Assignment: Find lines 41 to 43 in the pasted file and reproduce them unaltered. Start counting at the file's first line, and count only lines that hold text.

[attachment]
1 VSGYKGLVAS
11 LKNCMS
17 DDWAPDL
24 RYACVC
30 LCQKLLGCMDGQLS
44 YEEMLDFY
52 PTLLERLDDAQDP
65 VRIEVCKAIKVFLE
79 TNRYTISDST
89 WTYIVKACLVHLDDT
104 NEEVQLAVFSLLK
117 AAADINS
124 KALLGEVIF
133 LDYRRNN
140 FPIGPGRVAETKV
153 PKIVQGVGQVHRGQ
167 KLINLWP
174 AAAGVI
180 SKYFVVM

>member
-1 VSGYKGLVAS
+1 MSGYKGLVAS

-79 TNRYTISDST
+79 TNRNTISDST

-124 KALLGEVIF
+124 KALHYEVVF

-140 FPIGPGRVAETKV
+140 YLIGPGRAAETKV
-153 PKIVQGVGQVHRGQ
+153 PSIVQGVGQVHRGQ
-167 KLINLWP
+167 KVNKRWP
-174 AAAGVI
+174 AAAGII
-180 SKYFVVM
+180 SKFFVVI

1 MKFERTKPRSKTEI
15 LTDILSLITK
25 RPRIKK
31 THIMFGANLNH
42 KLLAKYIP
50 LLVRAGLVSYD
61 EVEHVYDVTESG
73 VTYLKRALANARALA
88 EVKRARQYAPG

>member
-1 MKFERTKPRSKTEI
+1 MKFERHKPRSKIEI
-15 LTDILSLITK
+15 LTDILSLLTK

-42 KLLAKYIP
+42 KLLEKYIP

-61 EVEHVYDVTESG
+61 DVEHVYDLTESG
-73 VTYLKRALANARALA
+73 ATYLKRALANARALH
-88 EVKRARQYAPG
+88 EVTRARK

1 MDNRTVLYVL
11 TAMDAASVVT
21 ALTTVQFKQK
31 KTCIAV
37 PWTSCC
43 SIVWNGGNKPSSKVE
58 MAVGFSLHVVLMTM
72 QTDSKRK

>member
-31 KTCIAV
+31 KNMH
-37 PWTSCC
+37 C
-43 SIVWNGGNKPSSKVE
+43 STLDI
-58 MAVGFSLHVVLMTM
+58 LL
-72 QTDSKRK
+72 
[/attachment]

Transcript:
42 KLLAKYIP
50 LLVRAGLVSYD
61 EVEHVYDVTESG